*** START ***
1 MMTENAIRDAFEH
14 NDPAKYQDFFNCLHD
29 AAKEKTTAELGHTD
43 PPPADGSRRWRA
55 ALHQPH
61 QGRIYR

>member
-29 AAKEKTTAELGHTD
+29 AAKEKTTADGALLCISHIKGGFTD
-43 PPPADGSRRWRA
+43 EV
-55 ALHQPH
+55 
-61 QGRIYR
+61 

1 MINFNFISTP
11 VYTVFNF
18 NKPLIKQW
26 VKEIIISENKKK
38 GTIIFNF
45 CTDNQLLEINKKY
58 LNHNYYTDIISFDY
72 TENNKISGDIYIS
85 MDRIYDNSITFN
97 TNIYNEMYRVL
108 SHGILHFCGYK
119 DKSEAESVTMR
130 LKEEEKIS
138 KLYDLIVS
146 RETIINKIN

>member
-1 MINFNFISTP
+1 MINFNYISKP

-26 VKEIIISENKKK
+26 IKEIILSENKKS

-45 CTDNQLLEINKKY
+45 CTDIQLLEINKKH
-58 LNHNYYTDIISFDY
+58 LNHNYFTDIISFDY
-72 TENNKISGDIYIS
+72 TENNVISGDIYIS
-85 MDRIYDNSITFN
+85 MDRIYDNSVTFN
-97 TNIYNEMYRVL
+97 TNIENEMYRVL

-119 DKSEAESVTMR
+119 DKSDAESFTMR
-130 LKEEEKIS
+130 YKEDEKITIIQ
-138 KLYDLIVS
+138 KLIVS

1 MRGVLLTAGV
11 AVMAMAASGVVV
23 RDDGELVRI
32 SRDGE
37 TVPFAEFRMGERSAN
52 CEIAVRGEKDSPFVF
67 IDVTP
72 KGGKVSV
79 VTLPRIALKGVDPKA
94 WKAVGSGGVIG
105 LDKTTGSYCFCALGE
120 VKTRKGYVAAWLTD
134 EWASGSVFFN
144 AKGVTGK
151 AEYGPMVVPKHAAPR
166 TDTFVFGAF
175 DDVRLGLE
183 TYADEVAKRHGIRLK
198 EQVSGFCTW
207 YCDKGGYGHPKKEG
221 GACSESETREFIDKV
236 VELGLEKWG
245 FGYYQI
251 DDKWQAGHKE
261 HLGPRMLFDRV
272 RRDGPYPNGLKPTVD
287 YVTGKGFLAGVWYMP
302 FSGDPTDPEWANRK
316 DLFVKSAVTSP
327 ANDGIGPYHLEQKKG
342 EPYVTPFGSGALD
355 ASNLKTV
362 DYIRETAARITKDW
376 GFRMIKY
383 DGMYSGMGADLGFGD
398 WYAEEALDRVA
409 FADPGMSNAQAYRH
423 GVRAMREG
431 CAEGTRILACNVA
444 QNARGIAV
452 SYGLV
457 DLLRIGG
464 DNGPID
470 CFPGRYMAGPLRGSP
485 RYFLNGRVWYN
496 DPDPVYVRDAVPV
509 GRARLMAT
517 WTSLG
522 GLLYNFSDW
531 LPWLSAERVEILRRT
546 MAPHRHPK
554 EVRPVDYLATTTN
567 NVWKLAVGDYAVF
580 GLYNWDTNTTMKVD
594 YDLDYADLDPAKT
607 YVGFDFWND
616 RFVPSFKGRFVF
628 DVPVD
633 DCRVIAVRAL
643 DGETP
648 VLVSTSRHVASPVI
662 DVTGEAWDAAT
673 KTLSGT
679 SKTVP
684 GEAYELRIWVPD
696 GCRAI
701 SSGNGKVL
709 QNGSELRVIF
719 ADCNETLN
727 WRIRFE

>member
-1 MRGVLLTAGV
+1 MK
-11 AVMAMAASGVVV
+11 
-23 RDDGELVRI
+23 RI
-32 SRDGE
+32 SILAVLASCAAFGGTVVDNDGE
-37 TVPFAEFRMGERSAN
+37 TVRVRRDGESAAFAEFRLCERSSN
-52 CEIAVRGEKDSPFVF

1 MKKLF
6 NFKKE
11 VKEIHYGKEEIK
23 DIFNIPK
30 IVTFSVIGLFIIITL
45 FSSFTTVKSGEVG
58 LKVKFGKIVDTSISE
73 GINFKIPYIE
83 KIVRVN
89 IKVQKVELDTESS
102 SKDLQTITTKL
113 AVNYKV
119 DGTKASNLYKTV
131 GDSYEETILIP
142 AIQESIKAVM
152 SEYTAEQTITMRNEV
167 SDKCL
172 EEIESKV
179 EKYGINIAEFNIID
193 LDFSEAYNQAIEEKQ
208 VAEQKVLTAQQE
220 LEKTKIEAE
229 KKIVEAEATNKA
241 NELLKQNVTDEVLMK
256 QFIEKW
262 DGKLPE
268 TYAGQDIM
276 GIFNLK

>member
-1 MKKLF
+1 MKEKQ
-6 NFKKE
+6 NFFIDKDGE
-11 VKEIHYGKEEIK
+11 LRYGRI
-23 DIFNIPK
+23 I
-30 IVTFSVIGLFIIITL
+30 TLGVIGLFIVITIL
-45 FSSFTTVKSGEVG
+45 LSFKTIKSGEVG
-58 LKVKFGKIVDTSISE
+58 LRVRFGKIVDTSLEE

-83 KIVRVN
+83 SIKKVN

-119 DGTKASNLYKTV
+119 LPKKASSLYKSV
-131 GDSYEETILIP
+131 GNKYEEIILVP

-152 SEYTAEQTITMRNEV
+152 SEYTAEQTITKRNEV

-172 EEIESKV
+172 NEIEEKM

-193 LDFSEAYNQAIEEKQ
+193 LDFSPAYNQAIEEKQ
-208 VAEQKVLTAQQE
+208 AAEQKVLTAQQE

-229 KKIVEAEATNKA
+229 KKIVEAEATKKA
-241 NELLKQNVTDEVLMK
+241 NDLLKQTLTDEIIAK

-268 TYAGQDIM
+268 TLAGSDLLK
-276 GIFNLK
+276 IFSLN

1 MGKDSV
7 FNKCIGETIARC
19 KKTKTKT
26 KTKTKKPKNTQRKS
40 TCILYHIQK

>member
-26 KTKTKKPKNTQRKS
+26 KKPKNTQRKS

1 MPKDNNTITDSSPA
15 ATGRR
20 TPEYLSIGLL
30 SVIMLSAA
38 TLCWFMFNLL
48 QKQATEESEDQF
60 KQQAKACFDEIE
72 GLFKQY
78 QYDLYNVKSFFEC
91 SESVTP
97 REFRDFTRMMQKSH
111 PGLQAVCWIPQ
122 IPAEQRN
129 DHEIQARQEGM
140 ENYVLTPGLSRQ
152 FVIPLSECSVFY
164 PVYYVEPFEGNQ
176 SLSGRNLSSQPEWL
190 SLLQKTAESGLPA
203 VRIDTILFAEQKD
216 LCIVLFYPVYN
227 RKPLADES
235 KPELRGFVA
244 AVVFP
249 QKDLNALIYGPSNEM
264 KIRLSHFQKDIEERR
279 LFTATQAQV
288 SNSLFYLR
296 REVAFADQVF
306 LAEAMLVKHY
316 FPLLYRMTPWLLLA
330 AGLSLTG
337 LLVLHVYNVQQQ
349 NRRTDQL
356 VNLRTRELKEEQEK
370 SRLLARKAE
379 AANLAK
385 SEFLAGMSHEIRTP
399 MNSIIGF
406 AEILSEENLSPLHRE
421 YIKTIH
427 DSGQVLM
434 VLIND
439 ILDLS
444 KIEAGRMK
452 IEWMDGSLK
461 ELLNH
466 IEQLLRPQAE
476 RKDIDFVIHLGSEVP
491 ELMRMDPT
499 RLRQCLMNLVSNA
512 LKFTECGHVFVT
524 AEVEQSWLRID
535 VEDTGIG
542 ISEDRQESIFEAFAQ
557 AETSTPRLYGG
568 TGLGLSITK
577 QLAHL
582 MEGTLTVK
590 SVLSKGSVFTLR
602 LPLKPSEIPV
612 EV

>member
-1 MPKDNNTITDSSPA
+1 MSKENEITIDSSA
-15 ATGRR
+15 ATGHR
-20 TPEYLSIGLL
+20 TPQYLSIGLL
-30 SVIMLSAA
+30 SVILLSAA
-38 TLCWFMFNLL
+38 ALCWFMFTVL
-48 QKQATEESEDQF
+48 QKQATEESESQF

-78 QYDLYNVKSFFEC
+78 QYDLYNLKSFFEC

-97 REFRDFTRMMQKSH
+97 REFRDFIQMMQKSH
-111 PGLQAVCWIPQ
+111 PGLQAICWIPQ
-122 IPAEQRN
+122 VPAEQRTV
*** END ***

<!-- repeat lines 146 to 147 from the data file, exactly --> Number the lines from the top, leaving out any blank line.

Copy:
119 DGTKASNLYKTV
131 GDSYEETILIP